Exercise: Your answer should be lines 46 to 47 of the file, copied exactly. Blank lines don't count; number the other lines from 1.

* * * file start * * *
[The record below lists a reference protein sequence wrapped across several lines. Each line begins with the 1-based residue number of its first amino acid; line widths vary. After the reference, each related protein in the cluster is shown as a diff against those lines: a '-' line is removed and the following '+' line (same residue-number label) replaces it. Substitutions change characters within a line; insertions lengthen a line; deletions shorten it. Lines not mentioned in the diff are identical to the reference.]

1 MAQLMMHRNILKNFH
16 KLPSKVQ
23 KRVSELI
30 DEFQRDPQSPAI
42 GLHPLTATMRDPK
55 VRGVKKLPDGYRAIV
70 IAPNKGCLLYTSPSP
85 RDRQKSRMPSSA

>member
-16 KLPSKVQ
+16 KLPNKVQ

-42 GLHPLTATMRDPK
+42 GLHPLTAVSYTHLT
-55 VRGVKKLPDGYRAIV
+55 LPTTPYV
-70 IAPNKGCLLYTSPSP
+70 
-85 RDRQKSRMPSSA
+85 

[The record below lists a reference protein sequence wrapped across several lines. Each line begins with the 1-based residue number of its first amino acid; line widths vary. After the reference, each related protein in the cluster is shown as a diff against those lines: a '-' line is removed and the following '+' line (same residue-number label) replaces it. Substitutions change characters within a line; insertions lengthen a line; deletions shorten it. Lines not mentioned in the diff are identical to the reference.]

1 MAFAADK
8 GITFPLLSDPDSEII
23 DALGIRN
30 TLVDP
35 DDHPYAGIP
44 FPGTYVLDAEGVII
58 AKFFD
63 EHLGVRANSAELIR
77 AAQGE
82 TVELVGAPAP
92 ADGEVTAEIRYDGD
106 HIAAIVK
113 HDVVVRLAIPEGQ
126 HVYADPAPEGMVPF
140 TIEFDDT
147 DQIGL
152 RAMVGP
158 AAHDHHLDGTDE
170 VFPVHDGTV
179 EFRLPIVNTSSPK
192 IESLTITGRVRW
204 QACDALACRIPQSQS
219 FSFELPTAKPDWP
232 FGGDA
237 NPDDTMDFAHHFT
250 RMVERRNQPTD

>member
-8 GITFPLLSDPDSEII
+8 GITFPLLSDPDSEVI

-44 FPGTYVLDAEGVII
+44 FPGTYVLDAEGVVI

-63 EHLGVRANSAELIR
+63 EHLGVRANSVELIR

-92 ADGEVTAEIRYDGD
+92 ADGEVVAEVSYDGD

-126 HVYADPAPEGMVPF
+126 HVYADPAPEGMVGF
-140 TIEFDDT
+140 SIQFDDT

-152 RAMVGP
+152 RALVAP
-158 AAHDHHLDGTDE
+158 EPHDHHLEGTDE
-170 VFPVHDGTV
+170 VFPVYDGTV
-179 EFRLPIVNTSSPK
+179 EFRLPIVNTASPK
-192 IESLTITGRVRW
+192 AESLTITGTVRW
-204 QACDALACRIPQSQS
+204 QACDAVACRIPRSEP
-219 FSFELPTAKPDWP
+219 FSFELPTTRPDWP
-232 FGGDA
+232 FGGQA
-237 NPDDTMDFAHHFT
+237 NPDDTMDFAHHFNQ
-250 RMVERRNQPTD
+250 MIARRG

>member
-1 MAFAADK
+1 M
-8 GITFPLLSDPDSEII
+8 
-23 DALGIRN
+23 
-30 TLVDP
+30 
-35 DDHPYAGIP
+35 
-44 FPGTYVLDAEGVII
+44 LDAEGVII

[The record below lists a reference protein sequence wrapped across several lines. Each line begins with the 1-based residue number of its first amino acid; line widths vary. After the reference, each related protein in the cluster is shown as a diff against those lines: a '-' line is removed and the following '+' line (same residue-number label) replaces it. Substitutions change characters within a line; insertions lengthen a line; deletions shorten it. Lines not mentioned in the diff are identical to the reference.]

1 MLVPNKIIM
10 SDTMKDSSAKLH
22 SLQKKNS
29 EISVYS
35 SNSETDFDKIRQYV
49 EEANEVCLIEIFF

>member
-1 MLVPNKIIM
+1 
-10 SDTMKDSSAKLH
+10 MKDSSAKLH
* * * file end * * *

237 NPDDTMDFAHHFT
250 RMVERRNQPTD